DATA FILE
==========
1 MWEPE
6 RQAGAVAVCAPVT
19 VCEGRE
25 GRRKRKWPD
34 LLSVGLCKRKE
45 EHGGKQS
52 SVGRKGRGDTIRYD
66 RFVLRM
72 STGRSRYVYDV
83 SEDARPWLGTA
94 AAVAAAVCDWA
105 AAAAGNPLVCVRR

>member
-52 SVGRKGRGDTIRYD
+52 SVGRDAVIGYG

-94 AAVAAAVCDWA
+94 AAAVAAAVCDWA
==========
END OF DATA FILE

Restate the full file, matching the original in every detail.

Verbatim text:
1 MWEPE
6 RQAGAVAVCAPVT
19 VCEGRE
25 GRRKRKWPD
34 LLSVGLCKRKE
45 EHGGKQS
52 SVGRKGRGDTIRYD
66 RFVLRM
72 STGRSRYVYDV
83 SEDARPWLGTA
94 AAVAAAVCDWA
105 AAAAGNPLVCVRR

>member
-52 SVGRKGRGDTIRYD
+52 SVGRDAVIGYG

-94 AAVAAAVCDWA
+94 AAAVAAAVCDWA